Saturday, October 3, 2009

A Gallop for the Great Grete Waitz

I had an "I'll never wash this hand again" moment today. I didn't merely touch greatness, I high-fived it, wrapped my fingers around its fingers and stared into its eyes. As I crossed the starting line of "Grete's Great Gallop," a half marathon today in Central Park, enthusiastically greeting and high-fiving as many runners as possible. was the Great Grete Waitz. Yes, the word "Great" is misplaced in the title of the race. Wayne Gretzky is called "the Great One" because he annihilated the hockey record books. Similarly, the Great Waitz laid waste to world records in women's marathoning in the 1970s, and to the notion that women could not compete among the top men in the marathon.

In 1978, Fred Lebow, founder of the New York City Marathon, invited Waitz to participate as a "rabbit", pacing the top runners and dropping out. But fate had other plans. After setting the early pace, Waitz decided to complete the entire 26.2 miles. Despite not having done any training runs beyond 12 miles, she won the race and set a women’s world record of 2:32:30.

The following year, Sports Illustrated's cover story was about an epic duel in the men's New York Marathon; it noted that, shortly after the men finished "all of them were near the finish line, and Rodgers, at least, was cheering when Grete Waitz, the Norwegian schoolteacher who insists she has always been, is now and ever will be a track runner, not a marathoner, crossed the finish line in 2:27:33, almost five minutes faster than the world record she set last year in New York, and 11 minutes faster than any other woman in the race."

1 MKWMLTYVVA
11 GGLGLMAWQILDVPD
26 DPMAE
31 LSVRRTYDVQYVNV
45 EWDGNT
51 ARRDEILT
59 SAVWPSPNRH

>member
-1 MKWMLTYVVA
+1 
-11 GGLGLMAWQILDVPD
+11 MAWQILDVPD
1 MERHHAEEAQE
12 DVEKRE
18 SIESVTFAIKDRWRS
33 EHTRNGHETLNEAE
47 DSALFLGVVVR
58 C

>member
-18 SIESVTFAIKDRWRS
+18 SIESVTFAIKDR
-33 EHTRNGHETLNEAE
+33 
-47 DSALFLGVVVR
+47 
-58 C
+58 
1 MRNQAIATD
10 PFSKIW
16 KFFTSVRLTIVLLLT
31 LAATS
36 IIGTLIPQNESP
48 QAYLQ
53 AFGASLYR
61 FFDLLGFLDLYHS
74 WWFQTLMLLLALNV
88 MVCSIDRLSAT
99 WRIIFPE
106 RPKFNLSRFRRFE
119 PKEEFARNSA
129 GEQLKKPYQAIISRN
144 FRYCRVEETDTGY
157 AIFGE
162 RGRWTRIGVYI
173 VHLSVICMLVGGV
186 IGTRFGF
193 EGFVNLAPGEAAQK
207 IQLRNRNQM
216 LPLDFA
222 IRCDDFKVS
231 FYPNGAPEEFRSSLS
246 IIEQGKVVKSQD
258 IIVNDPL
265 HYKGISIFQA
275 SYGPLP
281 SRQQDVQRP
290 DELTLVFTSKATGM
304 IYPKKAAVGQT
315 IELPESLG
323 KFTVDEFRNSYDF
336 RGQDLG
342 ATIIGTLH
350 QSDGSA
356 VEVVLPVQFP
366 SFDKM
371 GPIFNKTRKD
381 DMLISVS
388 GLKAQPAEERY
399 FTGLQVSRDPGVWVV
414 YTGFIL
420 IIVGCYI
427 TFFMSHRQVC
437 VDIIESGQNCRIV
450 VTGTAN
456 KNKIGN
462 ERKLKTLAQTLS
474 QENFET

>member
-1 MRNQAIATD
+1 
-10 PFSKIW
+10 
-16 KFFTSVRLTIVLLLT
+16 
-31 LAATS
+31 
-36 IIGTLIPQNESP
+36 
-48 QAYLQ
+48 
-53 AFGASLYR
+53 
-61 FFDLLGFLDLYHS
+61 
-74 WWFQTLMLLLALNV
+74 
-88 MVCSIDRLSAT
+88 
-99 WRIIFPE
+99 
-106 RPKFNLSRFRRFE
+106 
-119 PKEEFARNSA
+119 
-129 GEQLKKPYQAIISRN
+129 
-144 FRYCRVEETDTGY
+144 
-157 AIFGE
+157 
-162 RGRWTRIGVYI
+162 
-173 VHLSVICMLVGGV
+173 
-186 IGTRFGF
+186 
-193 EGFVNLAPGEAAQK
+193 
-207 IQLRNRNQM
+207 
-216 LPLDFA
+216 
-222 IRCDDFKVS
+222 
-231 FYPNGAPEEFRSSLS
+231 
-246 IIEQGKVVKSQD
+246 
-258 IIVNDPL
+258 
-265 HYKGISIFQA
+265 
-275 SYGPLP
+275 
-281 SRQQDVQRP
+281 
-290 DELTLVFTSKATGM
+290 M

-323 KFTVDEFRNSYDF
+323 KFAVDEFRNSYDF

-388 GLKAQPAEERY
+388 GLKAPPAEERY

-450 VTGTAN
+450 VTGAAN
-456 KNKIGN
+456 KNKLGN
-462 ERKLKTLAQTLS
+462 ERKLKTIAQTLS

SI reported that Rodgers said admiringly, "She's pretty outrageous. I saw her come across the line, and, well, she's inspirational." SI also noted that, the prior year, nobody, including the announcer at the finish line, knew who she was, but that "this year she spent hours signing autographs wherever she went."

At the starting line today, they rattled off a list of Waitz' accomplishments, including her winning the New York City Marathon an unprecedented nine times and a litany of other records.

What can get lost in her long list of stunning accomplishments are two particular points worth noting:

Over the course of 7 years, Waitz lowered the women’s marathon world record by more than 9 minutes. In the 25 ensuing years, despite great advancements in training methods, nutrition, etc., today's women have managed to lower Waitz' record by only 3 minutes.

And most importantly of all was Waitz' influence on all the women who followed her. In 1979, she was the only woman to finish in the top 100 overall in the New York City Marathon, and the notion that a woman could do such a thing was staggering. In the 2008 New York City Marathon, 12 women finished in the top 100 finishers.

In the spring of 2005, Waitz began battling cancer. Throughout her treatment and recovery, she has been a tireless promoter for many charities, particularly around children's health, and of course a great ambassador for the sport of running. It was because of the latter role that I will never wash my right hand again.

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